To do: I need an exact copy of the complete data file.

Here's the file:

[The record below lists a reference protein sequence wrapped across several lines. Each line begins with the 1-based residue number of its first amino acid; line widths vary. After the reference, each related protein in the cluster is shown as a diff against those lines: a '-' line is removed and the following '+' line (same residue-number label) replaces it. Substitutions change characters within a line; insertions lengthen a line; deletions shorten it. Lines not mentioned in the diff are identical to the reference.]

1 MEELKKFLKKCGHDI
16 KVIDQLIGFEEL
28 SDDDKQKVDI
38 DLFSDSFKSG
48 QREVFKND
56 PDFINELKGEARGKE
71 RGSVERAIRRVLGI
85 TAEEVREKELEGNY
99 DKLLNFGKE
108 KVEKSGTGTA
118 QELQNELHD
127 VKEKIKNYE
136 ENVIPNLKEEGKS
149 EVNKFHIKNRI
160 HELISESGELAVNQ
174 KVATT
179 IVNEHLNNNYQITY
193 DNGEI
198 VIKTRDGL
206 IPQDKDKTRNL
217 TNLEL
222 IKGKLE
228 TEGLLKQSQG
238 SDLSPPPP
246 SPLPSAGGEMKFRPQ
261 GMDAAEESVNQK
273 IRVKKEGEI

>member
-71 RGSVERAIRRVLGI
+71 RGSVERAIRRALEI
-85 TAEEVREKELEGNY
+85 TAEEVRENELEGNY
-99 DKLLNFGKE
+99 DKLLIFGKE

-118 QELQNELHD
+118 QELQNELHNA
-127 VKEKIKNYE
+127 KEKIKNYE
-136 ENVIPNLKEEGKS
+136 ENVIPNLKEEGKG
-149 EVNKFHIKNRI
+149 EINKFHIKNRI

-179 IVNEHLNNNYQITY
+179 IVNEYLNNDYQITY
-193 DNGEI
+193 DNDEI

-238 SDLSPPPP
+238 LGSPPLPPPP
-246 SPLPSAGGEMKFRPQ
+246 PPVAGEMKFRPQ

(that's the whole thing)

[The record below lists a reference protein sequence wrapped across several lines. Each line begins with the 1-based residue number of its first amino acid; line widths vary. After the reference, each related protein in the cluster is shown as a diff against those lines: a '-' line is removed and the following '+' line (same residue-number label) replaces it. Substitutions change characters within a line; insertions lengthen a line; deletions shorten it. Lines not mentioned in the diff are identical to the reference.]

1 MEELKKFLKKCGHDI
16 KVIDQLIGFEEL
28 SDDDKQKVDI
38 DLFSDSFKSG
48 QREVFKND
56 PDFINELKGEARGKE
71 RGSVERAIRRVLGI
85 TAEEVREKELEGNY
99 DKLLNFGKE
108 KVEKSGTGTA
118 QELQNELHD
127 VKEKIKNYE
136 ENVIPNLKEEGKS
149 EVNKFHIKNRI
160 HELISESGELAVNQ
174 KVATT
179 IVNEHLNNNYQITY
193 DNGEI
198 VIKTRDGL
206 IPQDKDKTRNL
217 TNLEL
222 IKGKLE
228 TEGLLKQSQG
238 SDLSPPPP
246 SPLPSAGGEMKFRPQ
261 GMDAAEESVNQK
273 IRVKKEGEI

>member
-71 RGSVERAIRRVLGI
+71 RGSVERAIRRALEI
-85 TAEEVREKELEGNY
+85 TAEEVRENELEGNY
-99 DKLLNFGKE
+99 DKLLIFGKE

-118 QELQNELHD
+118 QELQNELHNA
-127 VKEKIKNYE
+127 KEKIKNYE
-136 ENVIPNLKEEGKS
+136 ENVIPNLKEEGKG
-149 EVNKFHIKNRI
+149 EINKFHIKNRI

-179 IVNEHLNNNYQITY
+179 IVNEYLNNDYQITY
-193 DNGEI
+193 DNDEI

-238 SDLSPPPP
+238 LGSPPLPPPP
-246 SPLPSAGGEMKFRPQ
+246 PPVAGEMKFRPQ